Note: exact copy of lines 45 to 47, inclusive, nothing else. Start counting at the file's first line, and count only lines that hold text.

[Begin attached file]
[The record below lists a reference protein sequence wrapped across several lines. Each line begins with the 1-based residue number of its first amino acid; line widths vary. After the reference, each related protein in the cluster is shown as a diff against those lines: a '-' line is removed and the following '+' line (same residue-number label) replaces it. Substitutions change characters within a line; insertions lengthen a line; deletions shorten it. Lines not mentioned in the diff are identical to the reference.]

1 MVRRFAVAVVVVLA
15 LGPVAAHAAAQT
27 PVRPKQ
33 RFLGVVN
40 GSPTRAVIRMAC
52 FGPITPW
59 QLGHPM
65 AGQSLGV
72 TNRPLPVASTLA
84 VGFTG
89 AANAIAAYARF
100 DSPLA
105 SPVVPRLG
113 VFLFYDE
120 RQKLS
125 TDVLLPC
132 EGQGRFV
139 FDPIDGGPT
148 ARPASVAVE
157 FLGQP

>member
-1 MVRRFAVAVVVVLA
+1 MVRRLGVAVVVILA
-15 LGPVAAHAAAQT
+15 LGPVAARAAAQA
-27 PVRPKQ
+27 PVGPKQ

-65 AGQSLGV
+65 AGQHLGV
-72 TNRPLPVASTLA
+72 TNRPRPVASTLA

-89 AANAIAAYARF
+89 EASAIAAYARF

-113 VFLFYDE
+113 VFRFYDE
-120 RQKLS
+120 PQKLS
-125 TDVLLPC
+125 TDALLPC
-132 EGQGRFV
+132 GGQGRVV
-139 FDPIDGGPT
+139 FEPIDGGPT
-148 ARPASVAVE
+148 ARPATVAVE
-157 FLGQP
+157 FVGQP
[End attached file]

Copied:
-148 ARPASVAVE
+148 ARPATVAVE
-157 FLGQP